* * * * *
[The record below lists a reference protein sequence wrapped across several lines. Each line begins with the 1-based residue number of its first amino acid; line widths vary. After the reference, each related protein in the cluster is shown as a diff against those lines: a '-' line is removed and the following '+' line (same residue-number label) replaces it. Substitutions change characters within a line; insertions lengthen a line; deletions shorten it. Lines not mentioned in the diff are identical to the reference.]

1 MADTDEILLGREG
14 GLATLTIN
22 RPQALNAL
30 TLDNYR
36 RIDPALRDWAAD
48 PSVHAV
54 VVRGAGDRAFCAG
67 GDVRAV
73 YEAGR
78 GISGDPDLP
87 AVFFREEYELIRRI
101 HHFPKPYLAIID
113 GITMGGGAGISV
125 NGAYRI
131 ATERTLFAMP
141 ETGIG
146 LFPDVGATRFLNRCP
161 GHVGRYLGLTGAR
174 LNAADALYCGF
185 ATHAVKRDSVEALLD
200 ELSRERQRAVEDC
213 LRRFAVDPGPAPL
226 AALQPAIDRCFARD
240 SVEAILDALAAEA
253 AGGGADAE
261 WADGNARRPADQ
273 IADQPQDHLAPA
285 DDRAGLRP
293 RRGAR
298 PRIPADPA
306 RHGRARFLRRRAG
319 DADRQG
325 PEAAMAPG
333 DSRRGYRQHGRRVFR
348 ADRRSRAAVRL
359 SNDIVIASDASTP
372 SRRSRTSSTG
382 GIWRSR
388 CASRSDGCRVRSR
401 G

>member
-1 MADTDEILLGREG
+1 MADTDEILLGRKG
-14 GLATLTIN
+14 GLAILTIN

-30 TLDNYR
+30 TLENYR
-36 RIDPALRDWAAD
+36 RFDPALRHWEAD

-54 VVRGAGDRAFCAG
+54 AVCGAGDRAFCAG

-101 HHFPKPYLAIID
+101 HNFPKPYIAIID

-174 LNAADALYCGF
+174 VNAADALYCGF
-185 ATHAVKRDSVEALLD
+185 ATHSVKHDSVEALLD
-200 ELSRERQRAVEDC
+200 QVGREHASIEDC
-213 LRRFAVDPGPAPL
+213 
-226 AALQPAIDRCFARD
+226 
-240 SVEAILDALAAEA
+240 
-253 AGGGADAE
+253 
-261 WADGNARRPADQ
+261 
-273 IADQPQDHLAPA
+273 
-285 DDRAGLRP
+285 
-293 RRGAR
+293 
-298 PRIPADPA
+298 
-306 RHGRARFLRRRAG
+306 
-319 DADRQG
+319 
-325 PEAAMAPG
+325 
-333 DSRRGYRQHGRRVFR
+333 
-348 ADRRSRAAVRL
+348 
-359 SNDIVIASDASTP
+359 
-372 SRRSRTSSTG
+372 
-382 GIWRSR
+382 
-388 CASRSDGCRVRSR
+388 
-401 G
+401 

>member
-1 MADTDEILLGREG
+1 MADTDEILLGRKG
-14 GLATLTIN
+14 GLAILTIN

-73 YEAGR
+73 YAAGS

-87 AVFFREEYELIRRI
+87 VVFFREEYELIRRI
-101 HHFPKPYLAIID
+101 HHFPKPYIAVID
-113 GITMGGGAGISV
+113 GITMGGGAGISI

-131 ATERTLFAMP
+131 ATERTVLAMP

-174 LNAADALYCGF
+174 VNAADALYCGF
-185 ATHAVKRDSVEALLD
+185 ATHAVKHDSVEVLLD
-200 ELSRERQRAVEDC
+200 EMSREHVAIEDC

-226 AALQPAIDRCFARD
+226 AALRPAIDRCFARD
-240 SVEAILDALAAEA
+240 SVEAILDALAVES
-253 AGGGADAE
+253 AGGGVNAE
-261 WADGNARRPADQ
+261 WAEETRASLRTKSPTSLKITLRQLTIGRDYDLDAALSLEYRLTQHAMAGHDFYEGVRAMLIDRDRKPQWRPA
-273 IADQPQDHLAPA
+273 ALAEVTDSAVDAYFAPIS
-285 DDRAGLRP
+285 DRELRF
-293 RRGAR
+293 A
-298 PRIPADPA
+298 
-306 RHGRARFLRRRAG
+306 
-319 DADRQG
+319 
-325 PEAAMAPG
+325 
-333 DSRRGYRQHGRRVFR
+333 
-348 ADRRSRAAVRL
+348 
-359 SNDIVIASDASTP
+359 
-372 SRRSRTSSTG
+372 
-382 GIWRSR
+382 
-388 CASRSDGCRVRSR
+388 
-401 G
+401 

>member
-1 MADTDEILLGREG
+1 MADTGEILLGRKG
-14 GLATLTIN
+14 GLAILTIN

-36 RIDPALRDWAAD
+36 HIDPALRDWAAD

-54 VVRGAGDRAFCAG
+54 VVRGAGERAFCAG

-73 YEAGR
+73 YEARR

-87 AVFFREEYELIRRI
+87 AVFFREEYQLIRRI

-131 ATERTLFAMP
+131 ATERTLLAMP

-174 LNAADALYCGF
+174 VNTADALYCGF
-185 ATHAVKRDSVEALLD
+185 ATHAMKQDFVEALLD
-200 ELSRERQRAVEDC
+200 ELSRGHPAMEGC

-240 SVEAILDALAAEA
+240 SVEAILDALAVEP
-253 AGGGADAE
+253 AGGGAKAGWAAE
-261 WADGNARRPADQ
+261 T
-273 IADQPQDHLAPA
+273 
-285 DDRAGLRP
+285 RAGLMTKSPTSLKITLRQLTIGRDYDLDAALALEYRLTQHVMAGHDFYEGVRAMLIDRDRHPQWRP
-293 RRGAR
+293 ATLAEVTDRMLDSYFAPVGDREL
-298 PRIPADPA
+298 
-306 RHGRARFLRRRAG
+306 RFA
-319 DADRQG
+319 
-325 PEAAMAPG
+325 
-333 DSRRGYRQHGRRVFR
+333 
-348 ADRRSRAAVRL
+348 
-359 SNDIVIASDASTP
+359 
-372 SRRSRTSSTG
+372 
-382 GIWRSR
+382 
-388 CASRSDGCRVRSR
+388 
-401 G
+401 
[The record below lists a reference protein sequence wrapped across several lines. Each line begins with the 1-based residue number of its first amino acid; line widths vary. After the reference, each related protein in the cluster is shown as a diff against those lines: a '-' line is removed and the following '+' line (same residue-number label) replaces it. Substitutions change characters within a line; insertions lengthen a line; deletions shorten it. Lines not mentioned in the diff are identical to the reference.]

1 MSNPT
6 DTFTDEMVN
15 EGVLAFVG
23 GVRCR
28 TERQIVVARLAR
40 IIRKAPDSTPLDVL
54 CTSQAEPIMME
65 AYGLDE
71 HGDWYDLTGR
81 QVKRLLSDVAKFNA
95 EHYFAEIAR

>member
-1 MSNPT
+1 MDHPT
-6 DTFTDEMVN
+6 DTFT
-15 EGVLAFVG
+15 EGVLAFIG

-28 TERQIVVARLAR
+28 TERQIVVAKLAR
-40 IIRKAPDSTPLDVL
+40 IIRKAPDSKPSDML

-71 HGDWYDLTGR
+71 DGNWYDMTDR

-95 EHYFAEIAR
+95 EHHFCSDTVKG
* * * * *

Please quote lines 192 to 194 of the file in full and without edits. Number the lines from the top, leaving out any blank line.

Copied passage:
+306 RFA
-319 DADRQG
+319 